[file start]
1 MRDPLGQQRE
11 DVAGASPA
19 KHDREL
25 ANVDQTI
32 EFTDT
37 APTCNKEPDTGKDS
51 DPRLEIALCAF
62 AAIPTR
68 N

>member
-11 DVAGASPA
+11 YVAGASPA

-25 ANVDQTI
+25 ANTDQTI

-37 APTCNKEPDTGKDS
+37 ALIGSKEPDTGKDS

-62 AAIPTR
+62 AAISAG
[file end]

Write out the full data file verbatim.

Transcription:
1 MRDPLGQQRE
11 DVAGASPA
19 KHDREL
25 ANVDQTI
32 EFTDT
37 APTCNKEPDTGKDS
51 DPRLEIALCAF
62 AAIPTR
68 N

>member
-11 DVAGASPA
+11 YVAGASPA

-25 ANVDQTI
+25 ANTDQTI

-37 APTCNKEPDTGKDS
+37 ALIGSKEPDTGKDS

-62 AAIPTR
+62 AAISAG